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  • chowfreak Oct 31, 2005 09:59 PM
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Chowhounds...

I'm hosting a dinner party this Saturday night and am working through the menu.

Right now, I'm thinking of serving the following:

Butternut Squash and Cider Cream Soup (as found on fall soup thread)

Veal Osso Buco with Toasted Pine Nut Gremolata from Babbo Cookbook.....

A few questions.

1. Do you think these go well enough together, or will they both be too rich, etc?
2. What else can I serve with the Osso Bucco? Prefer something green to balance the meal (the book recipe pictures Brocoli Rabe I believe)
3. Dessert....Any ideas for a nice, seasonal dessert?

Any other tips, comments are greatly appreciated. Thanks in advance...

chowfreak

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  1. If it were just me and a few people whose taste I'm sure of, I'd do braised Brussels sprouts, but lots of people hate them, or think they do. A good strong-but-not-bitter member of the cabbage family would be perfect here, though, like collard greens. That broccoli rabe would do very well - if I couldn't get that, I'd get some Chinese broccoli, just because it's easy to come by here. Plain brox would be too flabby.

    Plain green beans cooked in the French manner (see Julia Child) would be okay; I wouldn't drop them under the table for the dog...

    1. Soup and stew seems too much of an overlap. I'd go with a semi-simple salad, the greener and crunchier the better.

      1. I think if you serve the soup first and a small amount almost as an amuse it is fine & sounds great.

        As far as a side for the Osso Bucco, it's traditionally served with risotto alla milanese or buttered egg noodles with parmesan cheese so that may be an option. But I love Broccoli Rabe and would make that as well, lots of garlic and salt, hm hm hm.

        1. i, too, was thinking brussel sprouts. i saw plenty of them at the farmer's market over the weekend and i, myself, have been craving them ever since.
          for desert, i would think something small and simple, since the soup and osso are preceeding it. maybe baked apples? i know that sounds (almost too) simple, but i think they would compliment the meal.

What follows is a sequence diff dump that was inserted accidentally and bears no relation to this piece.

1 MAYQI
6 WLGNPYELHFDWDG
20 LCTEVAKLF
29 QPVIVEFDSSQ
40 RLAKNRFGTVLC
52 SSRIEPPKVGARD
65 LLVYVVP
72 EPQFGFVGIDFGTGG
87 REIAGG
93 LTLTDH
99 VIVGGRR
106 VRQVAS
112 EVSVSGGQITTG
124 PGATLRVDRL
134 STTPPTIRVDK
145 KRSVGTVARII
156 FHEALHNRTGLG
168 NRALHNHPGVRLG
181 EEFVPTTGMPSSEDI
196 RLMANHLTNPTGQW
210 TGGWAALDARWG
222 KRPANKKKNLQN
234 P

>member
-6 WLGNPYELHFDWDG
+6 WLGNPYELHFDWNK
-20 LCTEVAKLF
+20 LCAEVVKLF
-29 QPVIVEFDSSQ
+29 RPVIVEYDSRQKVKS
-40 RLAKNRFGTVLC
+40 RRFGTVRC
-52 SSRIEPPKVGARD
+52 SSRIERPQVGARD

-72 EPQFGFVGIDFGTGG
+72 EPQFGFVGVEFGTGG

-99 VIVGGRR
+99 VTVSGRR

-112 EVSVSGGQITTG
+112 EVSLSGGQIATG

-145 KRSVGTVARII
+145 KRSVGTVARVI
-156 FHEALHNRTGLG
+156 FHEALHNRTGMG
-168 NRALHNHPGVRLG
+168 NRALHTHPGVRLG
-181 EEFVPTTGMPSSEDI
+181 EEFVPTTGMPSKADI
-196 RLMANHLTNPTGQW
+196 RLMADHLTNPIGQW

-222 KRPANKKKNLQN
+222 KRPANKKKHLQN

1. I frequently serve heri c'overt (sp)or french green beans sauted in a little butter and garlic - they really go nice with osso buco and you can find them in the freezer section at the market

            2 Replies
            1. re: claree

              Haricot Vert
              (Bean) (Green)

              1. re: ANON

                But very small tender green beans. TJ's usually has them frozen.

            2. For dessert, how about a fuyu persimmon crisp?

              1. 1. I think it will be fine as long as you serve smallish portions of soup. The cider should cut through the richness a bit. I'd be inclined to serve a salad course to separate the two dishes and prep the palate for the heavy main. I think a shaved fennel salad w/ apples in a champagne vinaigrette would be nice, but some people don't like raw fennel. Key is to shave it as thin as possible. Apples, arugula, pine nuts, shaved parmesan could be an alternative. Or something w/ fuyu persimmons.

                2. Since osso bucco usually has a sauce, I think you'd want something to mop up the sauce with. A soft creamy polenta would do the job nicely. If you want something green as well, then I like kale that's cooked down w/ some onion, tiny bit of bacon, cider vinegar, and red pepper.

                3. For dessert: pears poached in white wine, honey, lemon zest, ginger w/ vanilla-flavored mascarpone.

                Do as much in advance as you possibly can so you can enjoy the evening. Many fall/winter dishes taste better the next day. The pears can be made ahead of time, but it's important to store in a non-reactive container and seal tightly so it doesn't pick up fridge funk. For polenta, use the oven method to free up your hands. I like to have some nibbles out for my guests since we usually don't eat right away...grapes, spiced nuts, etc.

                1. For dessert, how about a nice apple galette or a pear tarte tatin? Their both pretty easy and not too rich after that heavy meal. For the galette, I'd sprinkle some sugar on the crust before baking, to give it a nice crunch.

                  Mmmm, as soon as we get our power back on (still waiting since Wilma hit) I'm baking an apple galette!